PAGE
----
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American History Lesson Plan Resources   Tags: american_history, american_history_lesson_plans, american_history_resources  

Lesson plans and classroom resources aligned with the 11th grade curriculum (1st & 2nd Semester)
Last Updated: May 9, 2011 URL: Print Guide RSS Updates

Civil War & Reconstruction Print Page

Civil War & Reconstruction

Civil War & Reconstruction

  • Abraham Lincoln, the Writ of Habeas Corpus, and Civil Liberties
    Abraham Lincoln, the Writ of Habeas Corpus, and Civil Liberties shows students engaged in thinking about the extent of presidential power by looking at Abraham Lincoln's Civil War suspension of habeas corpus.
  • Abraham Lincoln’s Crossroads
    Abraham Lincoln’s Crossroads is an educational game based on the traveling exhibition Lincoln: The Constitution & the Civil War, which debuted at the National Constitution Center in June 2005. The online game is intended for advanced middle- and high-school students. It invites them to learn about Lincoln’s leadership by exploring the political choices he made.
  • Band Music from the Civil War
    Band Music from the Civil War Era makes available examples of a brilliant style of brass band music that flourished in the 1850s in the United States and remained popular through the nineteenth century. Bands of this kind served in the armies of both the North and the South during the Civil War.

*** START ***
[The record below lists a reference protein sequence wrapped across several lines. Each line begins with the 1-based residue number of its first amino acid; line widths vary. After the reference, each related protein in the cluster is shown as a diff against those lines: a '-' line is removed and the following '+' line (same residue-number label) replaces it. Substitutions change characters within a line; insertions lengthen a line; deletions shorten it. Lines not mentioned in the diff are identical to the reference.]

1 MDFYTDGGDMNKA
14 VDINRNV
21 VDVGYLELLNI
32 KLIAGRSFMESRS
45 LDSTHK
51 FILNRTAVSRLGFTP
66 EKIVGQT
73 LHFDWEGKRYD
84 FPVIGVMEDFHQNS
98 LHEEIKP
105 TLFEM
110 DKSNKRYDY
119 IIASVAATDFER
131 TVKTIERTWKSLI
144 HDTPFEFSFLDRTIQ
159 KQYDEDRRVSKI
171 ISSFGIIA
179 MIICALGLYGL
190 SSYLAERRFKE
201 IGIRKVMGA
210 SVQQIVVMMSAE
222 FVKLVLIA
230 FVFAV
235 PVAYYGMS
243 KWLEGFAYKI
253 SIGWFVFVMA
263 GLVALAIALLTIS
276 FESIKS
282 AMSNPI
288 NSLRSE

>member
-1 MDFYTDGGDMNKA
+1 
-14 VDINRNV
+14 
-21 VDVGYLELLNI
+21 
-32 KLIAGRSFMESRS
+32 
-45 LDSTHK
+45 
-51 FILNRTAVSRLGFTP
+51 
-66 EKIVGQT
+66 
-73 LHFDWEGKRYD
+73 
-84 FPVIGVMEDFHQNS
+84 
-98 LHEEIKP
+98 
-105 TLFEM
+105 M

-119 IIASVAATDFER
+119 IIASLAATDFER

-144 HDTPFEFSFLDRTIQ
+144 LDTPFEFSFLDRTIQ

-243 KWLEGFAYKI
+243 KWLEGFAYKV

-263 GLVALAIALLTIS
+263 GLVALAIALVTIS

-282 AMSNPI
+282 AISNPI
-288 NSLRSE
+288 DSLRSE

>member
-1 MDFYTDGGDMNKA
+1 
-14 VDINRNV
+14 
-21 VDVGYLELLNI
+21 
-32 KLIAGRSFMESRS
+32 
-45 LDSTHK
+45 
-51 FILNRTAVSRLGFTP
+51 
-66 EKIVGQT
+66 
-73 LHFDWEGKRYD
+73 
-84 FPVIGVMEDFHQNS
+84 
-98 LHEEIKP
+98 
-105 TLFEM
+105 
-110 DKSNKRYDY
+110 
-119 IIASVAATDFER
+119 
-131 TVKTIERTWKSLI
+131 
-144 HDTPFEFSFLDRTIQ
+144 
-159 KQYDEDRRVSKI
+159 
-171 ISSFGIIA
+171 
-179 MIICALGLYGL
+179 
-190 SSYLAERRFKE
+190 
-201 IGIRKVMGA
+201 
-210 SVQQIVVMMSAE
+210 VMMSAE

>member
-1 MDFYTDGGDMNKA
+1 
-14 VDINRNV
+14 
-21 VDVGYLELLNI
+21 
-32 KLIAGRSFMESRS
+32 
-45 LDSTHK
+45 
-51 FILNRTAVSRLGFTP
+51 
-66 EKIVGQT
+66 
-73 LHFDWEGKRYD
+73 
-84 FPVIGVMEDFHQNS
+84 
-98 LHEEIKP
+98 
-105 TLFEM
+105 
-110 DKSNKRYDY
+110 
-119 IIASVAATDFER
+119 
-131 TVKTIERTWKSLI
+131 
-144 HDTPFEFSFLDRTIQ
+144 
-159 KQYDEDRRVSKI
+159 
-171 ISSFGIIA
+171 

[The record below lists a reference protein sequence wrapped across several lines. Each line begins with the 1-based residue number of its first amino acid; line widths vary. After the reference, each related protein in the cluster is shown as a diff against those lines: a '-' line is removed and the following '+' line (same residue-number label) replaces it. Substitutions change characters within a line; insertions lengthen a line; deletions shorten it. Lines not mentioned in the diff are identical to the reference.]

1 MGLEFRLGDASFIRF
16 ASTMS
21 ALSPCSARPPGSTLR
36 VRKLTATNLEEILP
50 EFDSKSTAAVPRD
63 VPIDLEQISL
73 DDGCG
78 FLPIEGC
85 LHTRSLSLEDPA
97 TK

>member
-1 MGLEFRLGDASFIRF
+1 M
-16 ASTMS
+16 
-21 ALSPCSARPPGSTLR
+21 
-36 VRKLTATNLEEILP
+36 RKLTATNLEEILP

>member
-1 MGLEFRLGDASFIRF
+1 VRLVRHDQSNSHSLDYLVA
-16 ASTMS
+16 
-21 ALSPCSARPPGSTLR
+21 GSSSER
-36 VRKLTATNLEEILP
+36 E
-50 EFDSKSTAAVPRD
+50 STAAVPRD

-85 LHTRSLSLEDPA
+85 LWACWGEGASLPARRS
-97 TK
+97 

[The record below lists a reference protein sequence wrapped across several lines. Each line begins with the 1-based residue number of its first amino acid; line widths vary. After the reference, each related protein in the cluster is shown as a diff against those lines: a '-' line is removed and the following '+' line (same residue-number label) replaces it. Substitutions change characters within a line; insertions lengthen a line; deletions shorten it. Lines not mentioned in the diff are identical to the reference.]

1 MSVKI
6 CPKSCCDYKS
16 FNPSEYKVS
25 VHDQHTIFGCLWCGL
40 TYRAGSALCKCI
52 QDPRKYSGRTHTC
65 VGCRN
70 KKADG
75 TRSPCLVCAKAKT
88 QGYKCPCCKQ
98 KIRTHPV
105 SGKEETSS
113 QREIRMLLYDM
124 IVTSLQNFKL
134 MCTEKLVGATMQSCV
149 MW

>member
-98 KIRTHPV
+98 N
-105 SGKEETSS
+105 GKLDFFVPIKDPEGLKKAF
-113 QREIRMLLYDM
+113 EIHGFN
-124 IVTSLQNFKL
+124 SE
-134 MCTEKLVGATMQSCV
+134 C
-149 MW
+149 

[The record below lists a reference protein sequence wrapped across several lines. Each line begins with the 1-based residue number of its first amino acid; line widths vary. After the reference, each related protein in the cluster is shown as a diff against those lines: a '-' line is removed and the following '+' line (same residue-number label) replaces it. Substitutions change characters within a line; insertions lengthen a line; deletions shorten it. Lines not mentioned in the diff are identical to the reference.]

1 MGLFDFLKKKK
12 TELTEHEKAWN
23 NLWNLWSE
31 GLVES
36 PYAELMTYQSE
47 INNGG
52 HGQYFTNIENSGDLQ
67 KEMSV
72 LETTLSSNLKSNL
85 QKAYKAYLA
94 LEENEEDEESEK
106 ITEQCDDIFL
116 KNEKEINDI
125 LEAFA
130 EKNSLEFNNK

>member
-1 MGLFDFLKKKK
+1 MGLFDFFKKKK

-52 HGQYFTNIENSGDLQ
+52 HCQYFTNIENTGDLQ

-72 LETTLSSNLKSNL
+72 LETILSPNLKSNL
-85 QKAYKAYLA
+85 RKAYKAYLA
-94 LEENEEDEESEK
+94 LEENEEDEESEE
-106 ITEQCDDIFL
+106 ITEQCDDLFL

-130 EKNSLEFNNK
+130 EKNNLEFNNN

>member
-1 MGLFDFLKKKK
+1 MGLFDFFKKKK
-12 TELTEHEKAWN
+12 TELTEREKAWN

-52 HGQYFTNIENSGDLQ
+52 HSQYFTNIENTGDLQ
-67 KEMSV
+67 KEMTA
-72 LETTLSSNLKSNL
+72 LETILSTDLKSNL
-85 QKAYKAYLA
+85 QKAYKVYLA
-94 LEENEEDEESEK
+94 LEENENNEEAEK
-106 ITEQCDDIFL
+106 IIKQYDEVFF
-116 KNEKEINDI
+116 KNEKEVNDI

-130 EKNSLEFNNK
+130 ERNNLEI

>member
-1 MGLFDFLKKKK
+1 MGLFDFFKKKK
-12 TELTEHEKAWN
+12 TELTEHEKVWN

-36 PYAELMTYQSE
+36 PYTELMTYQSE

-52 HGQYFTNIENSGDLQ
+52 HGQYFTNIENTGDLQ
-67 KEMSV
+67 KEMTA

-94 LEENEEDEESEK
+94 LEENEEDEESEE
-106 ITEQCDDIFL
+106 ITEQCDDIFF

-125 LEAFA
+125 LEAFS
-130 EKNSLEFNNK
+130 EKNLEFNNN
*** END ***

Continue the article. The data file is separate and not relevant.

• BioClassroom: Abraham Lincoln
    This biography traces Lincoln's life from the rustic childhood that shaped him through his tragic assassination. Throughout this documentary, historians offer insights into Lincoln's personality, his decision-making style, and the combination of factors that led him to become one of the most significant leaders in American history. This program examines Lincoln's writings, his complex family life, and the evolution of his career.
  • BioClassroom: Frederick Douglass
    While viewing the documentary, examine the ways in which Douglass accomplished his marvelous and inspirational ascent despite such great odds. How did Douglass eventually become a leading spokesperson for the full rights and equality of all Americans? What risks did he take, knowing quite well that his hard-earned freedom - and his life - could end immediately if he were caught?
  • Causing the Civil War
    For years, textbook authors have contended that economic difference between North and South was the primary cause of the Civil War. The northern economy relied on manufacturing and the agricultural southern economy depended on the production of cotton. The desire of southerners for unpaid workers to pick the valuable cotton strengthened their need for slavery. The industrial revolution in the North did not require slave labor and so people there opposed it. The clash brought on the war.
  • Children’s Voices from the Civil War
    Textbooks, which feature the passive voice and condensed versions of momentous events, rarely capture the passion and drama of the past. By supplementing the textbook with documents that show how real-life children experienced historical events, the teacher can engage students' interests and can also offer multiple perspectives on historical events.
  • Civil War and Reconstruction (1850-1877)
  • Crisis at Fort Sumter
    This site provides documents, essays, and questions about the events leading up to the Confederate attack on Fort Sumter in 1861 and places the events within a broader context of secession and southern independence.
  • Crisis of the Union